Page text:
The Indianapolis Colts had a bit more on the line than the Dallas Cowboys, and they played like it, dropping a 23-0 beat-down on what was the hottest team in the NFL coming into this game. Now the Cowboys have to wait to see what happens with Washington and Philadelphia. They also can make things moot with one more win in their last two games. Still, this one leaves a bad taste in the mouth.
It was a very disappointing performance by a team that had a chance to win the NFC East outright and keep a slim hope for the third seen in the NFC playoffs alive. Early adversity proved to be too much to overcome, the Colts played like a good team whose hopes for the season were on the line, and some very common woes combined with some unfamiliar problems to lead to the worst performance by Dallas all season, and the first shutout for the Cowboys since 2003.
While this game is unlikely to prevent Dallas from eventually being the division champion, it was not the kind of game you want to see from a team that is looking to finally do something in the postseason. It is going to be up to Jason Garrett and his staff to try and get this team right for the final two games of the season and beyond.
Maybe the team was due some kind of letdown after the intensity and effort in climbing back from the dead at the halfway point of the season. For whatever reason, almost everything went wrong. The Indy running game gashed them, Andrew Luck was largely untouched in the pocket, or running free when he escaped, and Dallas went one for four on attempts to convert fourth downs, plus had another called back on a penalty.
The first half was a real mess for the Cowboys as they made multiple mistakes to dig themselves a 10-0 hole after the first 30 minutes. First they had a blocked field goal at the end of their first drive that would lead to a one-yard Marlon Mack touchdown run. Then Dallas put together a long drive to get to the Indianapolis 3 with a third and one. But the red zone woes struck again. A nicely designed play got Jamize Olawale wide open for what should have been an easy touchdown, but he just short-armed the ball. Jason Garrett went for it on fourth-and-one, but the Colts stuffed Ezekiel Elliott for a loss. Then the Cowboys were driving again but a sack of Dak Prescott both killed the drive and cost them a field goal attempt, and led to a punt that gave the Colts plenty of time to drive down and kick a field goal as time ran out.
Long possessions gave Dallas a big advantage in time-of-possession as they held the ball for 19:18 before halftime, but the inability to finish off drives with touchdowns (or any points at all) came back to haunt them. It could have been much worse except for a series by the Colts that was killed by back-to-back penalties. Again, officiating was very questionable in this game, although it was hard to state that it favored either team on balance.
Mack was making a lot of runs in the first half, and continued it into the second as the Cowboys gave up a very easy drive to open the third quarter, capped by another Mack touchdown. It was not the kind of run defense the Cowboys have shown all season, and led to a 17-0 lead at that point. Mack would go on to top 100 yards before the third quarter was over in an excellent game by him, marred only by a fumble in garbage time after the outcome was determined.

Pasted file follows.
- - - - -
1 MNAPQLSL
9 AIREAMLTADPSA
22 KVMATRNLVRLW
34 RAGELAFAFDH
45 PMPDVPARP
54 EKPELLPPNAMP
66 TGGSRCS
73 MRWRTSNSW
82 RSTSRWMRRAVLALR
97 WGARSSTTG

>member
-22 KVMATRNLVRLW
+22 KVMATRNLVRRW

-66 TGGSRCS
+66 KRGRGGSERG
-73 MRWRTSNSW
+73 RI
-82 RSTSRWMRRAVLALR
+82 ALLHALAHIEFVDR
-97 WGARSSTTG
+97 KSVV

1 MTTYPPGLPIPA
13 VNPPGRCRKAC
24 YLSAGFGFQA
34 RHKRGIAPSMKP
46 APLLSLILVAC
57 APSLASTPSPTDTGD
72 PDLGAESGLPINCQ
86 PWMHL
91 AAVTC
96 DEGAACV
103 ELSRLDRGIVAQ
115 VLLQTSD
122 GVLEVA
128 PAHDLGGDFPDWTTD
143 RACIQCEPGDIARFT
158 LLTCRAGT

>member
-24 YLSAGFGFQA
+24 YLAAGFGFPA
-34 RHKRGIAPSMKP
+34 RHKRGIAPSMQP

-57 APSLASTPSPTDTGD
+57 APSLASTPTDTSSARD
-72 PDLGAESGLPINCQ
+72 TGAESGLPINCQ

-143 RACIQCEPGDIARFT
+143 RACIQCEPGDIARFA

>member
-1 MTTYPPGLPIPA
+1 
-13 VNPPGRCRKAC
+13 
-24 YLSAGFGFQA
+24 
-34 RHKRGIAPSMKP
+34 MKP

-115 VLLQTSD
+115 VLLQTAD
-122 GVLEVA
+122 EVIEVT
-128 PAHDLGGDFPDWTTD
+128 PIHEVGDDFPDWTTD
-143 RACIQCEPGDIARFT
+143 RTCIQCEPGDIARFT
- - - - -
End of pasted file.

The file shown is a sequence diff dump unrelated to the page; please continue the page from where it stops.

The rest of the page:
Ezekiel Elliott was once again running and catching the ball well, accounting for 87 yards in the first half alone, but he was also showing some signs of wear, coming up limping after some plays. They didn’t get Amari Cooper involved much in this game, especially early, but did seem to be trying to get the ball to Cole Beasley. And tight ends Dalton Schultz and Blake Jarwin both showed up early with some good receptions.
There were certainly plays where Dallas’ players did not look like they had their heads completely in the game. There were many missed tackles on the defense, and the pass rush just was not able to get to Andrew Luck, with him either finding a receiver while on the move or scrambling for gains himself. The Cowboys also had their already banged-up offensive line suffer another loss, as Xavier Su’a-Filo left the game in the second quarter with a reported eye injury, and was replaced by Adam Redmond. With Zack Martin out already, and Tyron Smith getting called for more holding yards, it was tough in the trenches when Dallas had the ball.
The biggest weapon for Indy (outside of Luck himself) was T.Y. Hilton, who came down with long balls to keep drives alive time after time.
This game showed how this Cowboys team has a lot harder time when playing from behind, as Michael Strawn detailed earlier. The blocked field goal seemed to really throw them off on both sides of the ball, and makes you wonder what may have happened if the officials had awarded that fumbled kickoff return to the Philadelphia Eagles last week. That special teams failure by Dallas continued a trend of bad performances by that unit, and it started the downhill slide that saw Indianapolis just build their lead through the game.
But responsibility for this loss lies with the entire Dallas roster. While they played hard, and losing your starting left guard doesn’t help, they also made far too many mistakes and just could not show any consistency. Perhaps it will be a wakeup call, or it is a sign of problems to come.
Once the Colts had a three score lead, they were just able to pin their ears back on defense and grind on offense. They would shut the Cowboys’ offense down throughout the game, and after half they just burned time and kept tacking on points.
The Cowboys are still very much alive for the NFC East crown, but any hopes of passing the Chicago Bears to steal the third seed pretty much died in this game. Now they have to rebound and try to get their mojo back before the playoffs if they don’t want a quick exit there.